Many people think about genetics as being something that affects hair and eye color, but they do not think about whether genetic factors play a role in the workplace. In fact, there is increasing evidence that people are profoundly influenced by their genes on every level. That does not mean that environment has no effect, but it may be less important than it seems.

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Genetics, Environment and Worker Satisfaction

Why do people choose the jobs they do? Why do people thrive in some jobs and not others? Some scientists would say it is because of genetics.

According to an article in Wharton Magazine, job satisfaction has a genetic basis. The values and interests people bring into the workplace, their leadership abilities, how they interact with others and more can all be traced back to genes. Environment is certainly a factor as well, but studies have also found that genetic differences tend to have a bigger influence when environmental conditions are similar. This does not mean that there is no point in trying to improve workplace dynamics or acquire a skill that does not come naturally. However, recognizing the role of genetic factors in the workplace, including how they influence temperament and ability, can help a workplace better understand that influencing employee behavior can be complex. Some employees may be hardwired to respond better to certain types of incentives, workspaces and management styles than others.

Genetics and Success

The notion of employees being hardwired raises some equally complex questions about the ethics of rewarding people for whom skills such as leadership come naturally. Rewards in the workplace are basically predicated on the idea that everyone has the same opportunities to rise to certain positions. However, at what point does rewarding people for certain types of skills become a matter of rewarding them for having certain genes? Of course, this is an oversimplification of the issue. Furthermore, it is clear that certain workplace dynamics can be altered by changes in the environment although even how a person reacts to certain environments may have a genetic basis.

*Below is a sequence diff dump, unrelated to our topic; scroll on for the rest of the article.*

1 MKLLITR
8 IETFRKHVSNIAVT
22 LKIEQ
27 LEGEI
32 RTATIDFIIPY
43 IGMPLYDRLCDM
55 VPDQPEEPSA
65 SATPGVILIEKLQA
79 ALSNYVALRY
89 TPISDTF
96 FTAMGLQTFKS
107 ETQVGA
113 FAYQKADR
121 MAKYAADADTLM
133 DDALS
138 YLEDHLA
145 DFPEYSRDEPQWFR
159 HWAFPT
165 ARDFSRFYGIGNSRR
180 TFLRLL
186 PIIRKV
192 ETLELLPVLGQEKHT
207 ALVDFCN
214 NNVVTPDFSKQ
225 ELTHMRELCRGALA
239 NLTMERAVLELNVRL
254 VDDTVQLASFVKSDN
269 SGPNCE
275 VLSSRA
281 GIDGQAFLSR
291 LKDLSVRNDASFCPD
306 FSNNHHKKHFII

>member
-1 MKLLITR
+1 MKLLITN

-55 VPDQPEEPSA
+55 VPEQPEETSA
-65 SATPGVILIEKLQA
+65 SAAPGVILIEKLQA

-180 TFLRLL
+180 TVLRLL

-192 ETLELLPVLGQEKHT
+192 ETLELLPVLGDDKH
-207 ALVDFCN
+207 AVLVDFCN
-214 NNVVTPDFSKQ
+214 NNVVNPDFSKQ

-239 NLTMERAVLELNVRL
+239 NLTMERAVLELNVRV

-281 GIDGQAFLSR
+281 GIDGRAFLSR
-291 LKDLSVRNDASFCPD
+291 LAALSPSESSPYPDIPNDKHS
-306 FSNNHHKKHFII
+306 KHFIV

Occupational Health and Genetics

Physical genetic traits are easier to identify and test for than traits such as leadership, and it is unlikely that scientists will be identifying a “leadership gene” anytime soon as they have identified genes associated with a certain disease. However, some genes do affect a worker’s susceptibility to certain diseases. The gene itself will not cause the disease, but the disease may occur when it is triggered by the workplace environment. According to the National Institute for Occupational Safety and Health, this also raises a number of ethical questions about who already has access to a worker’s medical history and genetic profile, who should have that access and what should be done with that information. For example, one question is whether employers would have the right to refuse a job to a worker more likely to develop an occupational disease.

The question of whether nature or nurture is a greater influence on people is an old one, and despite new research, it is unlikely to be solved soon. It seems clear that there are still many unanswered questions regarding the degree to which genetic factors play a role in the workplace, but in the years ahead, employees and employers may increasingly confront them.